There is way too much going on here to be able to give you a confident answer. In many states, if you accept the benefits from the estate, you do not retain the right to later contest the distribution. You need to check with a probate lawyer and determine what your rights are in the state where your mother resided at the time of her death.
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The executor of an estate has to make an accounting of all the assets they find of the decedent and what they do with the money. As a beneficiary you are entitled to see those documents, and in fact you should be able to view them at the probate court clerk's office where the estate was handled.
It seems unlikely to me that this distribution to you is completely out of the blue. If you were a beneficiary under the Will, you would be listed as a party on the court case and would have received notices of the hearings and decisions where the paperwork you speak of was presented to and reviewed by the court. Likewise, if you received a distribution from the estate, the executor would have to account for that distribution to the court.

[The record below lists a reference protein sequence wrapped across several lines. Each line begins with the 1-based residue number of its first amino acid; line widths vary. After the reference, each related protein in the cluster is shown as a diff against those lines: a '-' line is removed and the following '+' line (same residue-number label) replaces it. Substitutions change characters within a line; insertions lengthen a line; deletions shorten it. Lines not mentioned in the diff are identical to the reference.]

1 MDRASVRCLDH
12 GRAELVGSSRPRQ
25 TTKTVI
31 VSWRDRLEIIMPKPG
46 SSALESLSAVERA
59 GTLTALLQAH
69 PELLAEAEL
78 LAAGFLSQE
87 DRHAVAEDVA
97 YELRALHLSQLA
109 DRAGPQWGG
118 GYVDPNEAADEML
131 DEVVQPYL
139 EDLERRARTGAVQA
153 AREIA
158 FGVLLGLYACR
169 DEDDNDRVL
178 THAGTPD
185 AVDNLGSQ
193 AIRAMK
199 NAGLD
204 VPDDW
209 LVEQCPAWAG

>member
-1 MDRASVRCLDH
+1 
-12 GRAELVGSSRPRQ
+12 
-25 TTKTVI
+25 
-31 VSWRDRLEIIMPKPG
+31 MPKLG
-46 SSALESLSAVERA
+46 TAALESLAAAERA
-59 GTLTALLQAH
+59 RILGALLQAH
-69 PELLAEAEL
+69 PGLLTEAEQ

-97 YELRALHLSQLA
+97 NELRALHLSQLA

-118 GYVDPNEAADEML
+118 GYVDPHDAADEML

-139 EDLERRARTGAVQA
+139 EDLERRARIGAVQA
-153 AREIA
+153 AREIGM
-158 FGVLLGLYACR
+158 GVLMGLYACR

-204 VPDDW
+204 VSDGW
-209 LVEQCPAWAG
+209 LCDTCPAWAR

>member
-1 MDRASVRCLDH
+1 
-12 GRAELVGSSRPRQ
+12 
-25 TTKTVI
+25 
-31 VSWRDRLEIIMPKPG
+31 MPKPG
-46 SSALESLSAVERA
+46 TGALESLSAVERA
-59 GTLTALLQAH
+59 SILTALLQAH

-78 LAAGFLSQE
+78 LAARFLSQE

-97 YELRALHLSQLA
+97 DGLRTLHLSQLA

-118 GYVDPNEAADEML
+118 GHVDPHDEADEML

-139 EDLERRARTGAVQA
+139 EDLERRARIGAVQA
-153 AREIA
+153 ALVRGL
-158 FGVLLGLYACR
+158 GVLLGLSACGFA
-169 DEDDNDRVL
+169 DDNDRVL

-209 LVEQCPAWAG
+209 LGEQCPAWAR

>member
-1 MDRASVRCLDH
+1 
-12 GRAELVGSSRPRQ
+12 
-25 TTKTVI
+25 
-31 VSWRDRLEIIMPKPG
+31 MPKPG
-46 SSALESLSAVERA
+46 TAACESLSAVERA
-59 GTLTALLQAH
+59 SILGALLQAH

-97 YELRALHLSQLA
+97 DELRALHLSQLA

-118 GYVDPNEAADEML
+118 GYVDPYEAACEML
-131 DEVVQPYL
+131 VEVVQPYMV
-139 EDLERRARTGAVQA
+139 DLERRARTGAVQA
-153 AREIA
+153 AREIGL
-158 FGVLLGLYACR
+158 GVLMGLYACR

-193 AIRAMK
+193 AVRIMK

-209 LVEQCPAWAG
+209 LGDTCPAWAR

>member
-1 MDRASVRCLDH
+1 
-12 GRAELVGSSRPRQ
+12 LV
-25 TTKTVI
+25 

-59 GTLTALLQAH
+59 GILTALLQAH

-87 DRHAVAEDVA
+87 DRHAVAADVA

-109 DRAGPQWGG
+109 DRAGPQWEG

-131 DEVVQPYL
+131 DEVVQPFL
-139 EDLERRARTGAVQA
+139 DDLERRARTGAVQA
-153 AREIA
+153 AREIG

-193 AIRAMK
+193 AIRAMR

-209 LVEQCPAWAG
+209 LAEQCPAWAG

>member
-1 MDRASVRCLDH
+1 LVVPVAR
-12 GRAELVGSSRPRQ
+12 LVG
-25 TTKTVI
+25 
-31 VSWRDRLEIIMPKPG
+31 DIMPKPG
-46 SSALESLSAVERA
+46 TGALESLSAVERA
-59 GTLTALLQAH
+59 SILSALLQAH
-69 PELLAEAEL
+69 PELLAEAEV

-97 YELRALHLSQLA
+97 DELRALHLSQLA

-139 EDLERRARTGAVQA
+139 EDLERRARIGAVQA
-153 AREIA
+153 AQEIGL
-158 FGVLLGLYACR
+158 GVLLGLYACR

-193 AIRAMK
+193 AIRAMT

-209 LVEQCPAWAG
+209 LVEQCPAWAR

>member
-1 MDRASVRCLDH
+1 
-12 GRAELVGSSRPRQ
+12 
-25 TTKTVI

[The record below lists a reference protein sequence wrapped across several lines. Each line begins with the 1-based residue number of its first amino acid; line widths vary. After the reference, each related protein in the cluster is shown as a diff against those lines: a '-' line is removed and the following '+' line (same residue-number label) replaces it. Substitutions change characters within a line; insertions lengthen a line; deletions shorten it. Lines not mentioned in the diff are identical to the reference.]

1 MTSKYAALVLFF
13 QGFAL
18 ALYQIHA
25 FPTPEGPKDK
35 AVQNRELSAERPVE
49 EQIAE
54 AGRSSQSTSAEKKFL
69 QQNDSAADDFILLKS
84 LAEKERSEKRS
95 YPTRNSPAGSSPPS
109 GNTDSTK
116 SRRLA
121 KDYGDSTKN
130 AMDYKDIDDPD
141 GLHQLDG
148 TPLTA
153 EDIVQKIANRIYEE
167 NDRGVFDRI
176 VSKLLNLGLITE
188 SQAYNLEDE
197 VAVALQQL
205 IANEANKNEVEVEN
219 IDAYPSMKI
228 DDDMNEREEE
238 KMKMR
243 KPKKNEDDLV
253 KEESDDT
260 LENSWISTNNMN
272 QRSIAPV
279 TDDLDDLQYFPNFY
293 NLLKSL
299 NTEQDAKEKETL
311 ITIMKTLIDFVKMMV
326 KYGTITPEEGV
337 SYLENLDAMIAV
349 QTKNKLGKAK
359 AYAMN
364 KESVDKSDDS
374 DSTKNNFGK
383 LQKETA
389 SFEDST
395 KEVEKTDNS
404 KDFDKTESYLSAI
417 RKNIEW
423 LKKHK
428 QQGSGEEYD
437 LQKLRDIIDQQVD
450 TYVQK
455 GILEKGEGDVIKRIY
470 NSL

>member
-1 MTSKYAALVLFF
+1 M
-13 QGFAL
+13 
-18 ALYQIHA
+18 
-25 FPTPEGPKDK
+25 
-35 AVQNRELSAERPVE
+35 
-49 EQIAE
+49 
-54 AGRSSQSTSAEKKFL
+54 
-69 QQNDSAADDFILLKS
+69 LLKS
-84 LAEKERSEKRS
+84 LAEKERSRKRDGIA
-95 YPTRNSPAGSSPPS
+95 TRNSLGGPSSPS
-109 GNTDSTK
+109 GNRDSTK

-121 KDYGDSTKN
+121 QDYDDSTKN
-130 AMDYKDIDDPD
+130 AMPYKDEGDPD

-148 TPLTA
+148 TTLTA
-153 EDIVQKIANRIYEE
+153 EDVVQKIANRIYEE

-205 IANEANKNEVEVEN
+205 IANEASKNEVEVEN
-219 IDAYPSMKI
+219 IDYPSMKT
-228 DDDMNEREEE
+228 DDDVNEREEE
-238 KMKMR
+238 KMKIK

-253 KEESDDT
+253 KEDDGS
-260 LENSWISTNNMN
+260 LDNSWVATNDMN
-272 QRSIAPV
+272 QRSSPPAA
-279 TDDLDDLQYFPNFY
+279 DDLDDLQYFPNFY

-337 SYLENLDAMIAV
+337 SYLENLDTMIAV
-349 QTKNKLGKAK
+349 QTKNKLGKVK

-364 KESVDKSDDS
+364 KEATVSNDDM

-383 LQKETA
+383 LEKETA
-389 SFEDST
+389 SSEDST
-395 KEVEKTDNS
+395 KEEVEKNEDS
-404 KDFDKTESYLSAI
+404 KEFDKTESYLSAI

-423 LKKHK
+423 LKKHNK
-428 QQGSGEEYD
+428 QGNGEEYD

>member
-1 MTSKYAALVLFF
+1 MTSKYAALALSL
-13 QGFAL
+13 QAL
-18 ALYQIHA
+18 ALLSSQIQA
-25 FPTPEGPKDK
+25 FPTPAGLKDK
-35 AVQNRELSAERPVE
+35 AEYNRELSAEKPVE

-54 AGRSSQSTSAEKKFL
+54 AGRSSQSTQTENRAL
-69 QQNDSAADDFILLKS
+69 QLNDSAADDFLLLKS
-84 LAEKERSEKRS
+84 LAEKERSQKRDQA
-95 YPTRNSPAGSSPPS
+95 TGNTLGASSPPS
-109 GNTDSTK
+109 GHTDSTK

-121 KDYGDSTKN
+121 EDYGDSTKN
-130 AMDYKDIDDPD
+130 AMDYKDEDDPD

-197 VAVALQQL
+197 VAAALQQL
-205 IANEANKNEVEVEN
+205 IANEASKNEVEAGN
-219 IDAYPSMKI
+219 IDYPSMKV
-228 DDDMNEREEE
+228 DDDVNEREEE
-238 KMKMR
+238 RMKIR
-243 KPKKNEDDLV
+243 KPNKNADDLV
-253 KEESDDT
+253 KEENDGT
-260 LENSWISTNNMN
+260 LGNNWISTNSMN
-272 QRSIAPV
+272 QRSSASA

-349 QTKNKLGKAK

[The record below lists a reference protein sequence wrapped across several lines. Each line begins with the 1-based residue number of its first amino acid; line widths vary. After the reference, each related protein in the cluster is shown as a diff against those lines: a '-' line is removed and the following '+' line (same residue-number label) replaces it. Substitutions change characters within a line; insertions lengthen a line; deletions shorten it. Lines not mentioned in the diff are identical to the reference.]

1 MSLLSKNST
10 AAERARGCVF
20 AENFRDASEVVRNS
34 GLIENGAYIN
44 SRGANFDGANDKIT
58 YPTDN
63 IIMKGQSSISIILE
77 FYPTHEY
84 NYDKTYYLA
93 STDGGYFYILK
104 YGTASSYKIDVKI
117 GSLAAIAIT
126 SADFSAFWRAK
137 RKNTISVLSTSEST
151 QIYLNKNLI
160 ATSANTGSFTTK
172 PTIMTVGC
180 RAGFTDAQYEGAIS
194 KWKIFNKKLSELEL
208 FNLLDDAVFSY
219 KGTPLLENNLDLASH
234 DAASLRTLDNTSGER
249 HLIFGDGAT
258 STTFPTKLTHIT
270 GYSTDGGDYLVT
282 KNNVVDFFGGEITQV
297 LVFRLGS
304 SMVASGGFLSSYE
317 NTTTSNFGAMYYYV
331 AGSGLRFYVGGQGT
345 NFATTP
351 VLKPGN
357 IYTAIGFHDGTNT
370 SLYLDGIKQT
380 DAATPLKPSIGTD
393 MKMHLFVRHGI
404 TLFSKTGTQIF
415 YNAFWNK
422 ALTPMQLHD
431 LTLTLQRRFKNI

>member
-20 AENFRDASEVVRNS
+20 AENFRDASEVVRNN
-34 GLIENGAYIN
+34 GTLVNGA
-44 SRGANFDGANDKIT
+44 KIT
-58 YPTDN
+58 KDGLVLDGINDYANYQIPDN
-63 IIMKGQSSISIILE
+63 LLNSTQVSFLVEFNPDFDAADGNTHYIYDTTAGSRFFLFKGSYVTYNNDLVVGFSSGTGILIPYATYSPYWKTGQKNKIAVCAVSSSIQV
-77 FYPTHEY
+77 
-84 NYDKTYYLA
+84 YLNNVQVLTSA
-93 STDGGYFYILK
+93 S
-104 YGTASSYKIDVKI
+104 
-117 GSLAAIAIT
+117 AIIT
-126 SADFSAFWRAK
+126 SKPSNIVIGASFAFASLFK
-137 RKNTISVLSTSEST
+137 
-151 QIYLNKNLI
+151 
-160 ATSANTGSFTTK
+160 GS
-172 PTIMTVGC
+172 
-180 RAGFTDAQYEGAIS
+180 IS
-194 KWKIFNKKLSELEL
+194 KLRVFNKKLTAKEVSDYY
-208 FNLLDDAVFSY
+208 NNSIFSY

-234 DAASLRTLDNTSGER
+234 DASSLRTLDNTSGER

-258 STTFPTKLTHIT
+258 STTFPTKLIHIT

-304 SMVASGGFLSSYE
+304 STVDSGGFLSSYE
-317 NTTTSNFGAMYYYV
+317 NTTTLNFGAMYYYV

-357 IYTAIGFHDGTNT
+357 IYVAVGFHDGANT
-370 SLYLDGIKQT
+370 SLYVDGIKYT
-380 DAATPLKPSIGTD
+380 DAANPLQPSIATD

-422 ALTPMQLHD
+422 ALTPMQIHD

Put more simply, your lump sum should have come to you a check from an account titled ESTATE OF MOM. If it was, you should be able to get the documents you seek at the probate court. If, on the other hand, you were given cash or a check from your brother's personal account, something may be fishy and you should hire an attorney to look into the matter further.
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It sounds like your brother got his name added on accounts. It does not sound like probate was ever opened. You should petition to probate the will and seek appointment of someone other than your brother (the successor if one). If probate hasnt been filed and your brother does not have good cause for not filing he will be deemed to have waived his right to serve.
You need to seek out a probate attorney.
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